However, this method only replaces the cardiac catheterization in the case of certain questions. In contrast to calcium score determination, angiography shows complete vessel contouring, including soft plaque deposits, in addition to calcification (calcification in tissues). Through this imaging, cardiologists are able to exclude or recognize coronary stenosis with high accuracy.

By a three-dimensional processing of the data, the findings are additionally demonstrated plastically. Angiography of vessels assesses the cardiac situation of patients who have undergone a surgical bypass operation and, in contrast to angiography of the coronary vessels, records a greater distance of the thorax as the outlets of the "bypass vessels" are farther from the heart. Patients who are difficult to examine by cardiac catheterization or who are suspected of having premature closure are referred to this cardiac computed tomography of the "bypass vessels".

Further fields of application are the imaging diagnostics of pulmonary veins after stent implantation and ablation to eliminate atrial fibrillation. Furthermore, this innovative technology is used in the areas of coronary vein morphology (before CRT), pericardial diseases (pericarditis), myocardial function (heart muscle, heart wall), congenital heart disease and diseases of the aorta (main artery).

A follow-up of stents in the coronary vessels is possible. The image quality, however, depends on the location, size and metal type of the stent. Also for the regular follow-up examination of patients after a heart transplant a heart CT is meaningful. Cardiac computed tomography also accurately maps the heart valves. For patients who recommend catheter-based replacement of the aortic valve, the cardiologist may determine the correct prosthesis size prior to use by the CT scan.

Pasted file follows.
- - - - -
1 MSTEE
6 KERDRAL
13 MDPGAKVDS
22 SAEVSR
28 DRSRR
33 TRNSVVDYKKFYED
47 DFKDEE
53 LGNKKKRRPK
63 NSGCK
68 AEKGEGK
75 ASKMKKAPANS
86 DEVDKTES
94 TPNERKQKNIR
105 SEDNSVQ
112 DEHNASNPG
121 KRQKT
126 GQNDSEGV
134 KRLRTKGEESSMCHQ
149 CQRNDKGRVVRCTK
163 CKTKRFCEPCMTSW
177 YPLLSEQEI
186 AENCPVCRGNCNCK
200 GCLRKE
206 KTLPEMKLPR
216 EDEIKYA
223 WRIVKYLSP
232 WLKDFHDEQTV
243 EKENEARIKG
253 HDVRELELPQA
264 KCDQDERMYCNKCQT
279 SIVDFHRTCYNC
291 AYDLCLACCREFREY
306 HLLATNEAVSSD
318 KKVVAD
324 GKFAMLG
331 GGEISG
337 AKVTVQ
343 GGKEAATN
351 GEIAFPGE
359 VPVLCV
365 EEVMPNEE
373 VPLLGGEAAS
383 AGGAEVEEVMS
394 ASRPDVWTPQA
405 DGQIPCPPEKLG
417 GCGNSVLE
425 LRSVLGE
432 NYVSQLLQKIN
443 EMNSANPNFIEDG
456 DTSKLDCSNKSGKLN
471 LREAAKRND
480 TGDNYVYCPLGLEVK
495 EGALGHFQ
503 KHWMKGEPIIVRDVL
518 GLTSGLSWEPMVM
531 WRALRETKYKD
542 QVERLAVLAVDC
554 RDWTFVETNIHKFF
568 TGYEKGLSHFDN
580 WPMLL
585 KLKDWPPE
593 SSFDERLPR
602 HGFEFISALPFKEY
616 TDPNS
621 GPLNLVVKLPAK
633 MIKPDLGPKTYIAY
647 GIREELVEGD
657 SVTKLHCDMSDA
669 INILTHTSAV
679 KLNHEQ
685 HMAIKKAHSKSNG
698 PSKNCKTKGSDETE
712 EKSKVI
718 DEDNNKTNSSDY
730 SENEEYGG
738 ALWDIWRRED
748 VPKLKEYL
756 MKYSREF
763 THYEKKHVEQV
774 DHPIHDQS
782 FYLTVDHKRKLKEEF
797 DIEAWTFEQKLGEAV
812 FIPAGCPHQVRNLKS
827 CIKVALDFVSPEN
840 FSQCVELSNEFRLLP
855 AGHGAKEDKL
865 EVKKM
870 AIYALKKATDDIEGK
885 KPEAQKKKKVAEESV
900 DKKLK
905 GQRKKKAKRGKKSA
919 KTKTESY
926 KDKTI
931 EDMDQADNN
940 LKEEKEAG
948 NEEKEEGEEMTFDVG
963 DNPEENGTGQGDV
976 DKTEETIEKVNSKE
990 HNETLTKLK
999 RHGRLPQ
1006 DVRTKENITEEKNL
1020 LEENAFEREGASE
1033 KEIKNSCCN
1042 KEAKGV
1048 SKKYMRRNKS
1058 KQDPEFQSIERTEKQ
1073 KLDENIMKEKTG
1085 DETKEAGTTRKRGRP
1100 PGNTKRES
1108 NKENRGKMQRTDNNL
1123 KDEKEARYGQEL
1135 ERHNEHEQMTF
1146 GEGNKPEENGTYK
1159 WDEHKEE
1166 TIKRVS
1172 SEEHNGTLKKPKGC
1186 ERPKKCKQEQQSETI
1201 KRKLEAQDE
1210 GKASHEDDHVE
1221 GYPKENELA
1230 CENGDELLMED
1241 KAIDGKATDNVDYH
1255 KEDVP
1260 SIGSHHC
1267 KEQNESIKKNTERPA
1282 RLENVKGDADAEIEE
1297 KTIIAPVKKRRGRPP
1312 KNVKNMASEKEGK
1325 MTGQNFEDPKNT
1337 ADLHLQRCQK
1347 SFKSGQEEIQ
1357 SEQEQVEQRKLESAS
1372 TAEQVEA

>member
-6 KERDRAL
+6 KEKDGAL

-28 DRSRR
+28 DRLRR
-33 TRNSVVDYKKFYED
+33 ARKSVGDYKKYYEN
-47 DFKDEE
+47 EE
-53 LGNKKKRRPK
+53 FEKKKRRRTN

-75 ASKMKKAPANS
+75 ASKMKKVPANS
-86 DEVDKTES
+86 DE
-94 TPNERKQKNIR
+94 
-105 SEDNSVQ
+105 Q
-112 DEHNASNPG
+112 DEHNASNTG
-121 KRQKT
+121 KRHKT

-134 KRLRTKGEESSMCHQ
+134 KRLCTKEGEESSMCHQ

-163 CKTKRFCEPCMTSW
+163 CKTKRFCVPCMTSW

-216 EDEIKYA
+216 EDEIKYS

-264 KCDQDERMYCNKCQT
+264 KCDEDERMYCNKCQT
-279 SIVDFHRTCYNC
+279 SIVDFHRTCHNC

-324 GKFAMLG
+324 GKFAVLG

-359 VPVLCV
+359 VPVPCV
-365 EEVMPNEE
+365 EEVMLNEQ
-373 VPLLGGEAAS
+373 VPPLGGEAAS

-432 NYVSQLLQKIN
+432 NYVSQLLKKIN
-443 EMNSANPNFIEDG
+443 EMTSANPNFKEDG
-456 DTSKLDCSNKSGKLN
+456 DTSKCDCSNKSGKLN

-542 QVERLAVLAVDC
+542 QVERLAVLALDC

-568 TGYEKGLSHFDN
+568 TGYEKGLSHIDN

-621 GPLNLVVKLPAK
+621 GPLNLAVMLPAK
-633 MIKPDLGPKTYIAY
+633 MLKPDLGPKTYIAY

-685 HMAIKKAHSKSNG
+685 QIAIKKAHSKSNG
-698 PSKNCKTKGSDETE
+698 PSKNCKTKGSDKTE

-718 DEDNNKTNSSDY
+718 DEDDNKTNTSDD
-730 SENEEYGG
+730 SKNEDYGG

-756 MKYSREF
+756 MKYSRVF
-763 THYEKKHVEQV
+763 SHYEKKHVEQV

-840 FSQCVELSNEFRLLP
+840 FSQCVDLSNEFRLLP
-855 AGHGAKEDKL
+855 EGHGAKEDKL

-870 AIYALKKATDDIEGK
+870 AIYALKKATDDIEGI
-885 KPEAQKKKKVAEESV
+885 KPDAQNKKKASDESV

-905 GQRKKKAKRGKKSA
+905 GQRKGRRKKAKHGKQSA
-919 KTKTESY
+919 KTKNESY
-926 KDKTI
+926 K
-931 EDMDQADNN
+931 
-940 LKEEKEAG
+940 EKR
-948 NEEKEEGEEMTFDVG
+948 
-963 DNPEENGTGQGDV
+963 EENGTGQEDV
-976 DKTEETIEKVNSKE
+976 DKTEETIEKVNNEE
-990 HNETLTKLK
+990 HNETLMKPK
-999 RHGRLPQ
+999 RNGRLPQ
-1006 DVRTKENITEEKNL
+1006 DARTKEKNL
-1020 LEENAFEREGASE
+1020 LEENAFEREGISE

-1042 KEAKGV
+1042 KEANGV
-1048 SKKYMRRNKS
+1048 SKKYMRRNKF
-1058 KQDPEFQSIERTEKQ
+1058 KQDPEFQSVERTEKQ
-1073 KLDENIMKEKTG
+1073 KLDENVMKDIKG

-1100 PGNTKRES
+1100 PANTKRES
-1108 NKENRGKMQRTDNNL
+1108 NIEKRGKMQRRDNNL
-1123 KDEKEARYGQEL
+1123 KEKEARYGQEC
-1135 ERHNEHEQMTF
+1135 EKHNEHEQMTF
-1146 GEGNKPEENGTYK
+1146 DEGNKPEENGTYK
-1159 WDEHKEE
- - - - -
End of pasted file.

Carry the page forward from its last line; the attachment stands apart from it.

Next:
Risks, side effects & dangers

The indication for cardiac computed tomography is due to the unavoidable X-ray radiation to make exactly.

Before the examination, the cardiologist checks the renal function of the patient (keratin values, eGFR). In patients taking metformhaltige drugs for diabetes mellitus (diabetes mellitus), an interaction with the contrast agents can not be excluded. The attending physician may need to temporarily stop the medication to prevent kidney damage. Prior to any X-ray examination, pregnancy and allergic reactions to the contrast media must be excluded.

Unlike the predecessor technology, the devices of the new generation guarantee reduced X-radiation. With this reduced risk, coronary CT is a recommended alternative to cardiac catheterization, scintigraphy (nuclear medicine examination) and stress MRI for certain issues.

A major advantage of cardiac computed tomography is the non-existent risk of invasive surgery. Disadvantages are the lack of possibility of direct intervention such as stent implantation and balloon dilation (balloon dilatation). Cardiologists are limited in the assessment of CT images in the case of severe calcification, cardiac arrhythmias and implanted stents. If indicated, private, but not the statutory health insurance companies take over the costs of this self-payer benefit.